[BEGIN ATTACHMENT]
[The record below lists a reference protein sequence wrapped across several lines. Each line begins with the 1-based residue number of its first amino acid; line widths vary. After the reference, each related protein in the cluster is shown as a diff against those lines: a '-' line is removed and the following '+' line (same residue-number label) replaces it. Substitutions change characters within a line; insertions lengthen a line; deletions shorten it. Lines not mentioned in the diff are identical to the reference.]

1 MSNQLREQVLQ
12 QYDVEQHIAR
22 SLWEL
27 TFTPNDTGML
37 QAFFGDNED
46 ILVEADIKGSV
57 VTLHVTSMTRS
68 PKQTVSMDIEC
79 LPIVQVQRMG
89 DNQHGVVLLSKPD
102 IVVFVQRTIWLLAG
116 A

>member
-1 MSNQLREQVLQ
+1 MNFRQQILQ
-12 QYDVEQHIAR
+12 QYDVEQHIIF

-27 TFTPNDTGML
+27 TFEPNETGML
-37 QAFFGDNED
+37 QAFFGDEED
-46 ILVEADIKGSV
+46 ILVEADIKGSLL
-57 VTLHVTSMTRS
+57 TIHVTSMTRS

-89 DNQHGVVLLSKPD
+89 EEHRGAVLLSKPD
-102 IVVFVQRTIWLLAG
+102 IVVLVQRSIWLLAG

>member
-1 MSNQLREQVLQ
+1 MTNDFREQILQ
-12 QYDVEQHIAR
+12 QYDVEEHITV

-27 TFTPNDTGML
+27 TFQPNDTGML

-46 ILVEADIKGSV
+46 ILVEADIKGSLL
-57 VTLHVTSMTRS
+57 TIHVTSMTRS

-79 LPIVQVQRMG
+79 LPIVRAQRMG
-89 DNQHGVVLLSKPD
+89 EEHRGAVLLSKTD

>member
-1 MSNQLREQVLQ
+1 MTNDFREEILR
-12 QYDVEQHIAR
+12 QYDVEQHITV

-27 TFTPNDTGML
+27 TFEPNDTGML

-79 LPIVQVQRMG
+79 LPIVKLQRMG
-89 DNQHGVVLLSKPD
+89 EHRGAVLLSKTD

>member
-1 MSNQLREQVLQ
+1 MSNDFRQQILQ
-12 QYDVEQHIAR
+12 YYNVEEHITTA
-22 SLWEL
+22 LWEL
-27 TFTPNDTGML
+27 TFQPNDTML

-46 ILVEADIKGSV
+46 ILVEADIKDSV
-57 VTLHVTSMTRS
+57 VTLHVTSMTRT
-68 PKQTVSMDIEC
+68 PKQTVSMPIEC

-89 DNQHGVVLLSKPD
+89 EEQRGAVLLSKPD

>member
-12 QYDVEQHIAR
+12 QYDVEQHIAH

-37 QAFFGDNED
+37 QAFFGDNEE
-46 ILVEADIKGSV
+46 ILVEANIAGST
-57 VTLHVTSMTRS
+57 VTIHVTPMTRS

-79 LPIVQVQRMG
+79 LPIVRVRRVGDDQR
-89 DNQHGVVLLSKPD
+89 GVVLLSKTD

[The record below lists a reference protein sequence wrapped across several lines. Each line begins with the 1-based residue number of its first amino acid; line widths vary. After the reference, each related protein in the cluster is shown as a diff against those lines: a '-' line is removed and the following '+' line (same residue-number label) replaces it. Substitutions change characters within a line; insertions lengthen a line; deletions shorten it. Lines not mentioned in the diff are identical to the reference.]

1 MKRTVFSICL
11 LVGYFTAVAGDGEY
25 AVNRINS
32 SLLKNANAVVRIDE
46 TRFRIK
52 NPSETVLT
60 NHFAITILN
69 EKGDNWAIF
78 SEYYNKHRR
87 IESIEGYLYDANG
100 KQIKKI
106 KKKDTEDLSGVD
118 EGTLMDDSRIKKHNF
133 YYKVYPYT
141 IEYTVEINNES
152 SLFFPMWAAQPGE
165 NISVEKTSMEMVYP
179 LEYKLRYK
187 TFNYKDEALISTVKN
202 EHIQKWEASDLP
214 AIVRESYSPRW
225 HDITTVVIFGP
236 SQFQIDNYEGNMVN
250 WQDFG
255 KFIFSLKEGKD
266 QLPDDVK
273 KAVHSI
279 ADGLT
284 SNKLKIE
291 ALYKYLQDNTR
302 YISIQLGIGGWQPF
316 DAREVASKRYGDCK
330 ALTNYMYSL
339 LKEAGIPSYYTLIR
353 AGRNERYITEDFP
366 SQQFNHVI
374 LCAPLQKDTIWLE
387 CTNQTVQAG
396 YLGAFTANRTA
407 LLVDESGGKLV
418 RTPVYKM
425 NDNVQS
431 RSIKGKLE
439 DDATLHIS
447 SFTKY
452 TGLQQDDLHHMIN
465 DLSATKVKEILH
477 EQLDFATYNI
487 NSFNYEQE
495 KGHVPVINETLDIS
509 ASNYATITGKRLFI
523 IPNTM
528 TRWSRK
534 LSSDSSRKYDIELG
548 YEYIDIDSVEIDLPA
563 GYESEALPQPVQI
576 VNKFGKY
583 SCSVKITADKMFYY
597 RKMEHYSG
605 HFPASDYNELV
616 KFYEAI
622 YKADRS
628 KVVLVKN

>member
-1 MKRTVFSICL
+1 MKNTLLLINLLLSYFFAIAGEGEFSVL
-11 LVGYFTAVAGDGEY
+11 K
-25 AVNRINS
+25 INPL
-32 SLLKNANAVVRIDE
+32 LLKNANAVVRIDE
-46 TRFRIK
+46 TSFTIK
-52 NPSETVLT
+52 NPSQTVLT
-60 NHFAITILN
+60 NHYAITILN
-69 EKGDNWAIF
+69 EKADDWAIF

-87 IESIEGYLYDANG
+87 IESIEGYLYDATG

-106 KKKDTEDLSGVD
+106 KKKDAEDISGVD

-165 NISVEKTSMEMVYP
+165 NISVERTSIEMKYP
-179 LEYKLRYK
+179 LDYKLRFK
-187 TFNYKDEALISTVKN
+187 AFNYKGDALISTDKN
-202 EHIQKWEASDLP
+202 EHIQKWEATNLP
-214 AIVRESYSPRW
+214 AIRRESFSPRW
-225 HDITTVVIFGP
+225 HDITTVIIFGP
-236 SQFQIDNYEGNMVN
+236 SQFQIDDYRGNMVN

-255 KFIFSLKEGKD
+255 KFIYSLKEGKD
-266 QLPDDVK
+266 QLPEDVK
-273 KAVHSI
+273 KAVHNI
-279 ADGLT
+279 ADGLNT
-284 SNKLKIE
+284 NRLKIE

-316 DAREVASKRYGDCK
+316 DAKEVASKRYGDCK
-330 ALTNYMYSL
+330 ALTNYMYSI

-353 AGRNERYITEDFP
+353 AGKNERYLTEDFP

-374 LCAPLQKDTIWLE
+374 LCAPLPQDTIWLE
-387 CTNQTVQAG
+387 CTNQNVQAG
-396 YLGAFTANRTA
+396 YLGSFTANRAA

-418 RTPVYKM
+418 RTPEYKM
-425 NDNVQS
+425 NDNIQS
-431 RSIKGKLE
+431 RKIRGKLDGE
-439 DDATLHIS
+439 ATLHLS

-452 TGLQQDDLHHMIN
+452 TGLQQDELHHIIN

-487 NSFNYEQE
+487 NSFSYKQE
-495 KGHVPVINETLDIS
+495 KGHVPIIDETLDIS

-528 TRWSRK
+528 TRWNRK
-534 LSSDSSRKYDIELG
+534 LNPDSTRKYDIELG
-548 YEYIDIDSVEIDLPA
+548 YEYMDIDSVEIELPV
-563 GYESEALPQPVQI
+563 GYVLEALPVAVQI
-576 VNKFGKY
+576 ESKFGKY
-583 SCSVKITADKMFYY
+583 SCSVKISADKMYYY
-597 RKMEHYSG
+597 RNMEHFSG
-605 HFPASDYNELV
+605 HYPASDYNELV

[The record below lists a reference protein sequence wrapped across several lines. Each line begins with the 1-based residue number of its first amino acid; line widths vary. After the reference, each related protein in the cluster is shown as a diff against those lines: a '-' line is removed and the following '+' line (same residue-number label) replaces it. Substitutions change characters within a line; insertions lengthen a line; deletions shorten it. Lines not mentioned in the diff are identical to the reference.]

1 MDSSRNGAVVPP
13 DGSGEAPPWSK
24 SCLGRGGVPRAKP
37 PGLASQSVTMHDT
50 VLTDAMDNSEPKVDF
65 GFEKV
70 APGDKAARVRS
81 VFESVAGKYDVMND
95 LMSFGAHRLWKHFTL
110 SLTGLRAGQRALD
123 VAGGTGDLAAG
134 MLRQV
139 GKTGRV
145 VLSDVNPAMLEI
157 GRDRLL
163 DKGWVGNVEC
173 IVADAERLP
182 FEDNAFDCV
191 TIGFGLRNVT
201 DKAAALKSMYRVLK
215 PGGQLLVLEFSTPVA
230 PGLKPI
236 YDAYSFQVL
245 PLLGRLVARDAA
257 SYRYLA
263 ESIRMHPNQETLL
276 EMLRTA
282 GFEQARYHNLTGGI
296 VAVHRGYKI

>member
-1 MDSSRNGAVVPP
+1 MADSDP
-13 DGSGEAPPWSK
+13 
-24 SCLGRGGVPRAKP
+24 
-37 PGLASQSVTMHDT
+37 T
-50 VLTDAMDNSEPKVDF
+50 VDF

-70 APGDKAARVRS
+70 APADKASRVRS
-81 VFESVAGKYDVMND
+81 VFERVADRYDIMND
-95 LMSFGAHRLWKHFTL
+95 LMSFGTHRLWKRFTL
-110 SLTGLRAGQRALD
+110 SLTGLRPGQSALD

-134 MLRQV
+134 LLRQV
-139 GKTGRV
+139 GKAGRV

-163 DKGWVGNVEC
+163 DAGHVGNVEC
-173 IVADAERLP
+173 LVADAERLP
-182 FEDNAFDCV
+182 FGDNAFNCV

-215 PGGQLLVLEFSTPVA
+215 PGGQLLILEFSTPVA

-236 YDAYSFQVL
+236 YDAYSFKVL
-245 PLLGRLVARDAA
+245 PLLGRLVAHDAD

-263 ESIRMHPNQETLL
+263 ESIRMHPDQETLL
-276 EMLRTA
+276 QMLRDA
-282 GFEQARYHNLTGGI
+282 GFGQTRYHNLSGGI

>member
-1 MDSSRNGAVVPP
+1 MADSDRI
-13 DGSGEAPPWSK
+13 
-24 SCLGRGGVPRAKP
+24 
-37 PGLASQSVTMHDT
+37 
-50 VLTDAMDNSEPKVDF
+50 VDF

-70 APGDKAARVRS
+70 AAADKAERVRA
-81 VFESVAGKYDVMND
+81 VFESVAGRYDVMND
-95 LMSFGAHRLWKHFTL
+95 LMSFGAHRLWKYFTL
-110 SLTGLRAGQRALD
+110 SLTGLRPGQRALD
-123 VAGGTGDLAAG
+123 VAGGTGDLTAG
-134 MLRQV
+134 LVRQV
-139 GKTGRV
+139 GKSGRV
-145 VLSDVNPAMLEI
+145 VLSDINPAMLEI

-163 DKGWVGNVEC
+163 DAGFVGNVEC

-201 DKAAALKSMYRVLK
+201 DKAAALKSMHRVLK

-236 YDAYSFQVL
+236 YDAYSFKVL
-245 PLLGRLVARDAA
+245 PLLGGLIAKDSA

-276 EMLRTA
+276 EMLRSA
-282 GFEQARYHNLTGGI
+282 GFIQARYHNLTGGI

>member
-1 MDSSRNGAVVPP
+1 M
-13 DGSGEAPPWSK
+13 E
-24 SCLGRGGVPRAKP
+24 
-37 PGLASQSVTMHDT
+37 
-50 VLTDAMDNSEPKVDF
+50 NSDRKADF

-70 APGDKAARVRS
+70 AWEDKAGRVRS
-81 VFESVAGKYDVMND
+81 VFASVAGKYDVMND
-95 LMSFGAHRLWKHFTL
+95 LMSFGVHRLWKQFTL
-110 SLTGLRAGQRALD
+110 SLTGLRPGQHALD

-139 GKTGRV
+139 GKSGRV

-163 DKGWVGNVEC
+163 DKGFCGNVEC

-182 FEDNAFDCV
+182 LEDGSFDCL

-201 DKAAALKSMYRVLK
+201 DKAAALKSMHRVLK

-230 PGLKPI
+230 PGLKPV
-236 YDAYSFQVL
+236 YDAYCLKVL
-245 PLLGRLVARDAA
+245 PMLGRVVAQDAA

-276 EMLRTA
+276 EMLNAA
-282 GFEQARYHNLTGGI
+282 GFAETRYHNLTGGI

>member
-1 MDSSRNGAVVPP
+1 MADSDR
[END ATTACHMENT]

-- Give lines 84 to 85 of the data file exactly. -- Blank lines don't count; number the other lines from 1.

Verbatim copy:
+79 LPIVRVRRVGDDQR
-89 DNQHGVVLLSKPD